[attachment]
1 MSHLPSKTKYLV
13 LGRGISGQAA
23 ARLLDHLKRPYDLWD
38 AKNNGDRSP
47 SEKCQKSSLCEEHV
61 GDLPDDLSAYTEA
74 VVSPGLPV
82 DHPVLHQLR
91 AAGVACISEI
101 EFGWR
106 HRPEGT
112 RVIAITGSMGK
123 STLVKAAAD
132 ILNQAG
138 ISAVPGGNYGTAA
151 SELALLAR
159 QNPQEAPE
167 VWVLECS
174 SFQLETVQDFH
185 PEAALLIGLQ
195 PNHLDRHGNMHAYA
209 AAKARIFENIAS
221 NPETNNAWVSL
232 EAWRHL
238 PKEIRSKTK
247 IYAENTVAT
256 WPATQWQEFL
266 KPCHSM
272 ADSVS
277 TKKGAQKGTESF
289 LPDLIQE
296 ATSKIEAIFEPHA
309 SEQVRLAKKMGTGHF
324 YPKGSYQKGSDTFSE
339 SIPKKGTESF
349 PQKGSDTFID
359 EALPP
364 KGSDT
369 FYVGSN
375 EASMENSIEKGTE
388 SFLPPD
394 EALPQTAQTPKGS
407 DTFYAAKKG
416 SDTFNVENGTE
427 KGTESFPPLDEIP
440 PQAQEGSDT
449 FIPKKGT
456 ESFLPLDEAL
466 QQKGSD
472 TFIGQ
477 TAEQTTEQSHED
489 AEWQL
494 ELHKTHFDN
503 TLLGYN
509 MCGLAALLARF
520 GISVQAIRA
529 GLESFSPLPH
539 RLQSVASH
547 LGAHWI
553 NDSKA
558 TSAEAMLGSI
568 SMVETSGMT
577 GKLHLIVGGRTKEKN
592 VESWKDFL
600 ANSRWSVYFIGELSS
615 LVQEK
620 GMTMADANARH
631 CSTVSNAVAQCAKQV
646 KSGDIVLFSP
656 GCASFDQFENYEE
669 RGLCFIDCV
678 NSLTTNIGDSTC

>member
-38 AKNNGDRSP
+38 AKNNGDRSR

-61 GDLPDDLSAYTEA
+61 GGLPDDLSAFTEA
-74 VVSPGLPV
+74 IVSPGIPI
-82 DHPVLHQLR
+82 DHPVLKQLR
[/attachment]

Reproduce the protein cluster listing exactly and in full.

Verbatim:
1 MSHLPSKTKYLV
13 LGRGISGQAA
23 ARLLDHLKRPYDLWD
38 AKNNGDRSP
47 SEKCQKSSLCEEHV
61 GDLPDDLSAYTEA
74 VVSPGLPV
82 DHPVLHQLR
91 AAGVACISEI
101 EFGWR
106 HRPEGT
112 RVIAITGSMGK
123 STLVKAAAD
132 ILNQAG
138 ISAVPGGNYGTAA
151 SELALLAR
159 QNPQEAPE
167 VWVLECS
174 SFQLETVQDFH
185 PEAALLIGLQ
195 PNHLDRHGNMHAYA
209 AAKARIFENIAS
221 NPETNNAWVSL
232 EAWRHL
238 PKEIRSKTK
247 IYAENTVAT
256 WPATQWQEFL
266 KPCHSM
272 ADSVS
277 TKKGAQKGTESF
289 LPDLIQE
296 ATSKIEAIFEPHA
309 SEQVRLAKKMGTGHF
324 YPKGSYQKGSDTFSE
339 SIPKKGTESF
349 PQKGSDTFID
359 EALPP
364 KGSDT
369 FYVGSN
375 EASMENSIEKGTE
388 SFLPPD
394 EALPQTAQTPKGS
407 DTFYAAKKG
416 SDTFNVENGTE
427 KGTESFPPLDEIP
440 PQAQEGSDT
449 FIPKKGT
456 ESFLPLDEAL
466 QQKGSD
472 TFIGQ
477 TAEQTTEQSHED
489 AEWQL
494 ELHKTHFDN
503 TLLGYN
509 MCGLAALLARF
520 GISVQAIRA
529 GLESFSPLPH
539 RLQSVASH
547 LGAHWI
553 NDSKA
558 TSAEAMLGSI
568 SMVETSGMT
577 GKLHLIVGGRTKEKN
592 VESWKDFL
600 ANSRWSVYFIGELSS
615 LVQEK
620 GMTMADANARH
631 CSTVSNAVAQCAKQV
646 KSGDIVLFSP
656 GCASFDQFENYEE
669 RGLCFIDCV
678 NSLTTNIGDSTC

>member
-38 AKNNGDRSP
+38 AKNNGDRSR

-61 GDLPDDLSAYTEA
+61 GGLPDDLSAFTEA
-74 VVSPGLPV
+74 IVSPGIPI
-82 DHPVLHQLR
+82 DHPVLKQLR